Parents feel it instinctively, the difference even a year can make as their kids round the corner of tween innocence and head into the bumpy backroads of adolescence.
Puyallup mom Vera West puts it this way: “In fifth grade, they’re still watching ‘Hannah Montana.’ But by middle school, they want to start watching ‘Jersey Shore.’ ”
West was surprised how much her daughter, now an eighth- grader at Kalles Junior High, changed during her sixth-grade year. She believes sixth-graders should make that change as elementary students, like they do currently in Puyallup – not as middle schoolers.
“You want them to be emotionally ready,” she said.
Students in both the Puyallup and Bethel school districts could one day take that step a year earlier. Both districts are studying whether to switch from their junior high grade configurations to a middle school model.
Spanaway-based Bethel launched its study last year. A committee of community members and educators has heard from principals in other school districts that have already made the switch.
Puyallup will start work on the issue with the help of an advisory committee scheduled to begin meeting in October.
School boards in both districts would have to approve the change, if that’s what their committees recommend.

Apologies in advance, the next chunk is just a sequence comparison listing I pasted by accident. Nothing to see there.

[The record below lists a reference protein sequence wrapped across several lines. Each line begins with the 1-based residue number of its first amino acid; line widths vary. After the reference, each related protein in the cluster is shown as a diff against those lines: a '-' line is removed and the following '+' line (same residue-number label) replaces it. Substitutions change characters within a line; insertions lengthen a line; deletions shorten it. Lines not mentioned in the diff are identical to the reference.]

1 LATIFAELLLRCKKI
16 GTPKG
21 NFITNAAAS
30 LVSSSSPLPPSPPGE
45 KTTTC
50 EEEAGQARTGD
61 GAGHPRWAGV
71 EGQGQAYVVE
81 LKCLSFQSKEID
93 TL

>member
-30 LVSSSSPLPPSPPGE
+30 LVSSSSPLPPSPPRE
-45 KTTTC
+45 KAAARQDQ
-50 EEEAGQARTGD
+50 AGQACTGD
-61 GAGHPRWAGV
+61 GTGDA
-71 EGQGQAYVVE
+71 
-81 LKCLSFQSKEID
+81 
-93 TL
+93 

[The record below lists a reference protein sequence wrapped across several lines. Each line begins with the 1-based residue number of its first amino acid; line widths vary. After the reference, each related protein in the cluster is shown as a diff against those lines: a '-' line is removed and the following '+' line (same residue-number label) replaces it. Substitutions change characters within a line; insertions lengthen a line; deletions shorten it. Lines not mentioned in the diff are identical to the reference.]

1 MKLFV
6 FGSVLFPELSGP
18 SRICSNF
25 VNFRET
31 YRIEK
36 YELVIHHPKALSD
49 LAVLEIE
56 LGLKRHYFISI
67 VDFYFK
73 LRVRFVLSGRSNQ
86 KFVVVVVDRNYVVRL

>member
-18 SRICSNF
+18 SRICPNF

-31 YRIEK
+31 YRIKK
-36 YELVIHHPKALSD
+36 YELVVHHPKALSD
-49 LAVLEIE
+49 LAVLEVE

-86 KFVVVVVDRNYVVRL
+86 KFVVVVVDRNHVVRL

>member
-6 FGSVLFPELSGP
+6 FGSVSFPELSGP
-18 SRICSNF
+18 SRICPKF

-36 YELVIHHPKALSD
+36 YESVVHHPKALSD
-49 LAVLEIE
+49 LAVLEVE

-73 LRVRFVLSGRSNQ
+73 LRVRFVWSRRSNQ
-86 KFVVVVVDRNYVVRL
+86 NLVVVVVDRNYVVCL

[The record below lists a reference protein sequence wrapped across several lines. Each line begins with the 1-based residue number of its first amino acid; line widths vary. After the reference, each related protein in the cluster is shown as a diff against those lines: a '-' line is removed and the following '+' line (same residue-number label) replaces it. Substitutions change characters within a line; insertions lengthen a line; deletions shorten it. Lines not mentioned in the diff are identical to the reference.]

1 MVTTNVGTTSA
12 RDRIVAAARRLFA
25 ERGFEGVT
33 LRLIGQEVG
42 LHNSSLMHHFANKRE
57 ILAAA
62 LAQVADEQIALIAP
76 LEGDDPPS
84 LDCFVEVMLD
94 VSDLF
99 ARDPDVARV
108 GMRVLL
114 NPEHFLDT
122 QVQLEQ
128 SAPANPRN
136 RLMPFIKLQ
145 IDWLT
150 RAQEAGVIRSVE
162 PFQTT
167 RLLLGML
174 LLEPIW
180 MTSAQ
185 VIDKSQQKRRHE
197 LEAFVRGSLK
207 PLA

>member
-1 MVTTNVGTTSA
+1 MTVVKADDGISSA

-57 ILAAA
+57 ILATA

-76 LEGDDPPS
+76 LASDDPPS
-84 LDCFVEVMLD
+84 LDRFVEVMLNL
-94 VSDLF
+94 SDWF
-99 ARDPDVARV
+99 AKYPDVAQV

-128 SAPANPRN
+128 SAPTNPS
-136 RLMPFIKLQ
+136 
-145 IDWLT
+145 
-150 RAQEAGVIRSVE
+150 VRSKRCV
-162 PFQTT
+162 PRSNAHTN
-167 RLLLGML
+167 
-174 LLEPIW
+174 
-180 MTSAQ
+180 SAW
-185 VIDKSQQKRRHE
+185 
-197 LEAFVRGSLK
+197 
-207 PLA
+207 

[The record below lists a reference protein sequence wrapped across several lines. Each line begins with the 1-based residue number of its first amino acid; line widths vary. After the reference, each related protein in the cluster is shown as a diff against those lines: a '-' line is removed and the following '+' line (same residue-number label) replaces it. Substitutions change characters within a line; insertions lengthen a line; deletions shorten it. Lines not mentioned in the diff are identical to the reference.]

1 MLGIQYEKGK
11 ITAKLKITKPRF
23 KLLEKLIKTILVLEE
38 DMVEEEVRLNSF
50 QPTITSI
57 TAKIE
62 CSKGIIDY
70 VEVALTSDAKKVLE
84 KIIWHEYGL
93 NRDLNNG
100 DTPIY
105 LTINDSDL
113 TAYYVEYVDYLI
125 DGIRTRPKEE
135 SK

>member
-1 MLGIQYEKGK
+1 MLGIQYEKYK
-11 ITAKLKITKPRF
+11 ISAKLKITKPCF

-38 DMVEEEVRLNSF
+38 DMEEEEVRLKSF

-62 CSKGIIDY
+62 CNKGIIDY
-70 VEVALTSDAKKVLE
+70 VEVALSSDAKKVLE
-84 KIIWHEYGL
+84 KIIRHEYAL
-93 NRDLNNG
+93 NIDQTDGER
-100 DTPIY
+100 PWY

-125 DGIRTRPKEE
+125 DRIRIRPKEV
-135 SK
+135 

MORE COMMON MODEL
Both Puyallup and Bethel currently educate kids in elementary schools through grade six, in junior highs for grades seven through nine, and then in high school for grades 10 through 12.
But the middle school model is by far more common among larger school districts nationwide. This model most often offers elementary school through grade five, middle school for grades six through eight, and high school for grades nine and above.
Of Western Washington school districts with more than 10,000 students, only six – including Bethel and Puyallup – still maintain junior high schools. The others are Lake Washington and Northshore in King County, and Central Kitsap and South Kitsap in Kitsap County.
Puyallup and Bethel are the second- and third-largest school districts in Pierce County, respectively.